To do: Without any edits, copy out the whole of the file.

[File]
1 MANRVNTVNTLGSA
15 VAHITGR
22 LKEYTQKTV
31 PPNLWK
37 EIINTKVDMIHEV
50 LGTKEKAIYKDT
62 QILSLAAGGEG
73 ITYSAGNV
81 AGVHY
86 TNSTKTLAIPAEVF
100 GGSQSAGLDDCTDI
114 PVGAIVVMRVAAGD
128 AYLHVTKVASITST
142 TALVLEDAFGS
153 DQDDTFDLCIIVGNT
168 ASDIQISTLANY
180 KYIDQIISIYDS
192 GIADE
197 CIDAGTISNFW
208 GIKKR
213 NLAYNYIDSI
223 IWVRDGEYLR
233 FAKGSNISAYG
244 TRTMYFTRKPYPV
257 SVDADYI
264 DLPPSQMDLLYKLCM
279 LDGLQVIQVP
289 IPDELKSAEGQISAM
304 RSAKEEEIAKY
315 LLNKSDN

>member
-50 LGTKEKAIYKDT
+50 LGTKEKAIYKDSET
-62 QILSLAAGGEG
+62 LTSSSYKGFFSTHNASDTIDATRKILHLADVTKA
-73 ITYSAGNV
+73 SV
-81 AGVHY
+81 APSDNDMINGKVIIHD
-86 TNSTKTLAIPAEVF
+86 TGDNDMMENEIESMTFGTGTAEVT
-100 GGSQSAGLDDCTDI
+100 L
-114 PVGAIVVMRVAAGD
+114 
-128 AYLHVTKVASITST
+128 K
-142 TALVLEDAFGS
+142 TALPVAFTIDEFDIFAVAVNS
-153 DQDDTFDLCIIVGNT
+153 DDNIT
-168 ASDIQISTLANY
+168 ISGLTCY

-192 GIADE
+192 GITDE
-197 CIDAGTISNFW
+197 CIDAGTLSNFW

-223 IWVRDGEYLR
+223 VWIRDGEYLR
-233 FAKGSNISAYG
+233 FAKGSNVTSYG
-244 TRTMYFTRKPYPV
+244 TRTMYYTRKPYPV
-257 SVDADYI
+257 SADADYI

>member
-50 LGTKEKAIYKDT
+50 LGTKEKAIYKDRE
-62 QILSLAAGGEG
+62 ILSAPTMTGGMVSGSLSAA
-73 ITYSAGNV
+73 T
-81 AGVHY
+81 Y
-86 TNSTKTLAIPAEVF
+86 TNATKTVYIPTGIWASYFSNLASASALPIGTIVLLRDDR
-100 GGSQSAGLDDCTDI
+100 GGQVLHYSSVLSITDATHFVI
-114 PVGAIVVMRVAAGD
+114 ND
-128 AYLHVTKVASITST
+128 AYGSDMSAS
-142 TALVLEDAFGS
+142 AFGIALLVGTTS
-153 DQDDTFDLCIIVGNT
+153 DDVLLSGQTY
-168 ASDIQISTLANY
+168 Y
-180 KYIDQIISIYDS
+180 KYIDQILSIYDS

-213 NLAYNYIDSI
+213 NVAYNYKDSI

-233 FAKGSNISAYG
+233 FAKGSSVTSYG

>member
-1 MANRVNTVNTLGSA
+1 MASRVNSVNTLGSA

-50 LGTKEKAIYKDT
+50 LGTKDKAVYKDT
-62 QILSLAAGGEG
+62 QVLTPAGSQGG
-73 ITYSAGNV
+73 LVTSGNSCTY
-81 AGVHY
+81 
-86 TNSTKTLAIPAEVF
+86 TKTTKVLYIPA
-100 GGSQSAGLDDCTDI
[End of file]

1 MANRVNTVNTLGSA
15 VAHITGR
22 LKEYTQKTV
31 PPNLWK
37 EIINTKVDMIHEV
50 LGTKEKAIYKDT
62 QILSLAAGGEG
73 ITYSAGNV
81 AGVHY
86 TNSTKTLAIPAEVF
100 GGSQSAGLDDCTDI
114 PVGAIVVMRVAAGD
128 AYLHVTKVASITST
142 TALVLEDAFGS
153 DQDDTFDLCIIVGNT
168 ASDIQISTLANY
180 KYIDQIISIYDS
192 GIADE
197 CIDAGTISNFW
208 GIKKR
213 NLAYNYIDSI
223 IWVRDGEYLR
233 FAKGSNISAYG
244 TRTMYFTRKPYPV
257 SVDADYI
264 DLPPSQMDLLYKLCM
279 LDGLQVIQVP
289 IPDELKSAEGQISAM
304 RSAKEEEIAKY
315 LLNKSDN

>member
-50 LGTKEKAIYKDT
+50 LGTKEKAIYKDSET
-62 QILSLAAGGEG
+62 LTSSSYKGFFSTHNASDTIDATRKILHLADVTKA
-73 ITYSAGNV
+73 SV
-81 AGVHY
+81 APSDNDMINGKVIIHD
-86 TNSTKTLAIPAEVF
+86 TGDNDMMENEIESMTFGTGTAEVT
-100 GGSQSAGLDDCTDI
+100 L
-114 PVGAIVVMRVAAGD
+114 
-128 AYLHVTKVASITST
+128 K
-142 TALVLEDAFGS
+142 TALPVAFTIDEFDIFAVAVNS
-153 DQDDTFDLCIIVGNT
+153 DDNIT
-168 ASDIQISTLANY
+168 ISGLTCY

-192 GIADE
+192 GITDE
-197 CIDAGTISNFW
+197 CIDAGTLSNFW

-223 IWVRDGEYLR
+223 VWIRDGEYLR
-233 FAKGSNISAYG
+233 FAKGSNVTSYG
-244 TRTMYFTRKPYPV
+244 TRTMYYTRKPYPV
-257 SVDADYI
+257 SADADYI

>member
-50 LGTKEKAIYKDT
+50 LGTKEKAIYKDRE
-62 QILSLAAGGEG
+62 ILSAPTMTGGMVSGSLSAA
-73 ITYSAGNV
+73 T
-81 AGVHY
+81 Y
-86 TNSTKTLAIPAEVF
+86 TNATKTVYIPTGIWASYFSNLASASALPIGTIVLLRDDR
-100 GGSQSAGLDDCTDI
+100 GGQVLHYSSVLSITDATHFVI
-114 PVGAIVVMRVAAGD
+114 ND
-128 AYLHVTKVASITST
+128 AYGSDMSAS
-142 TALVLEDAFGS
+142 AFGIALLVGTTS
-153 DQDDTFDLCIIVGNT
+153 DDVLLSGQTY
-168 ASDIQISTLANY
+168 Y
-180 KYIDQIISIYDS
+180 KYIDQILSIYDS

-213 NLAYNYIDSI
+213 NVAYNYKDSI

-233 FAKGSNISAYG
+233 FAKGSSVTSYG

>member
-1 MANRVNTVNTLGSA
+1 MASRVNSVNTLGSA

-50 LGTKEKAIYKDT
+50 LGTKDKAVYKDT
-62 QILSLAAGGEG
+62 QVLTPAGSQGG
-73 ITYSAGNV
+73 LVTSGNSCTY
-81 AGVHY
+81 
-86 TNSTKTLAIPAEVF
+86 TKTTKVLYIPA
-100 GGSQSAGLDDCTDI